- Sanjay Poonen has taken his first CEO role at rising-star data unicorn Cohesity.
- He’s known in the software world as the former COO of VMware. He left after he didn’t become CEO.
- Poonen says that wasn’t his worst career disappointment. I have shared his secret from him to rebounding.
One of the most recognizable names in the enterprise software world, Sanjay Poonen, took a job this week as the CEO of data storage startup Cohesity, valued at $3.7 billion in 2021.
It’s Poonen’s first CEO gig at age 53 after a nearly 30-year career, and comes after he was in striking distance from becoming CEO of VMware last year. Poonen, however, lost out on that job to his longer-tenured colleague Raghu Raghuram and then left VMware.
He’s spent the past year taking stock of his future, he told Insider. Although he was financially set enough to have sailed into an early semi-retirement, sitting on boards of public companies and startups, “I knew I wasn’t done,” he said. “I still had a lot of gas in my tank and needed to find the way to use it.”
Poonen says that being passed over for the VMware role wasn’t his worst disappointment in his long career, which started at Microsoft as an engineer, then Apple, then climbing the ladder at one big software company after another like Symantec, a long stint at SAP and even longer one at VMware, rising to COO.
His lowest career point was actually about two decades ago when he was “fired” — as he put it — from Informatica where he ran marketing after the CEO decided Poonen wasn’t a good fit.
It was a crash-and-burn from his first really high-powered executive job.
“It’s a shock because you think you’re a Type A person and, you know, it does affect your confidence,” he says of being let go from a role that he thought would be a big leap up.
Unsure of what to do next, he made a choice that would impact the rest of his life and become a model whenever he faced career strife. He told himself: “This frees me up to think about what I’m gonna do,” and he swore not to rush his next move, but only take an opportunity that he really wanted.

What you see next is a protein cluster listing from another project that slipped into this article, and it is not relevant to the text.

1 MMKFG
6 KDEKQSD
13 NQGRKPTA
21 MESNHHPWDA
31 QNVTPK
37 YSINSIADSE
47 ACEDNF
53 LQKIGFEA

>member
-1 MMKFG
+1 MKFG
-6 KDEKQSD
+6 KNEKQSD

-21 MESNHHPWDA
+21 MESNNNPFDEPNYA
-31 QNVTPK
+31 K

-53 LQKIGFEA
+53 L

He took about six months off after Informatica, got in shape “and I met the wonderful woman that I married,” he said
And the experience taught him another secret to both happiness and leadership success. “I don’t get my identity out of being a CEO or an executive. There’s a lot more to my life than this job. As a result of that, I’m very secure,” he said.
“Even if, you know, the world considers me a failure, it’s totally fine,” he says. “You know that your family, your friends, your faith are not going to go away from you. You get back to those basics.”
So when his time at VMware ended, and with no immediate door that he wanted to open, he browsed his options, focusing again on the things outside of work that sustain him: family, friends and faith.
His introspection during that time made him realize he wanted to find ways to help others. In his case, as many former tech executives do, he invested in and advised startups.
During the year, various offers came his way that, he said, didn’t feel right, such as roles at consumer startups or industries that he knew nothing about.
When the Cohesity CEO job came up, it looked like a perfect fit on paper. Cohesity manages data and data backups in the cloud. Its latest claim to fame is preventing damage from ransomware attacks. It’s grown from about 100 employees in 2016, to 2,100 today, Poonen says, and is backed by VCs like Sequoia, DFJ Growth, SoftBank, GV (formerly known as Google Ventures).
It was founded by Mohit Aron, an early Google employee best known as one of the cofounders of Nutanix, where he helped invent an entirely new category of enterprise tech known as “hyperconverged.” It combines storage with compute power and networking. Nutanix also happens to be a major competitor of VMware.
All of this is smack-dab in Poonen’s wheelhouse.
“The customers and partners I’m gonna call on are some of the same people I’ve been dealing with the last 20 years. I wasn’t walking into crypto or Bitcoin or something,” he jokes.
Still, both sides spent months interviewing. Aron will stay on as CTO running products while Poonen will handle all things customer and growth. “I wanted to spend the last three months getting to know him,” he said. “I felt like, listen, I could really build a partnership with this guy.”
And in his first week as CEO, he couldn’t be happier with the direction of his career.
“Anybody who says their life journey is just up into the right. They’re kidding you,” he said. “And I’ve found for my own life, I’ve learned a lot more through the valleys of my life than the peaks.”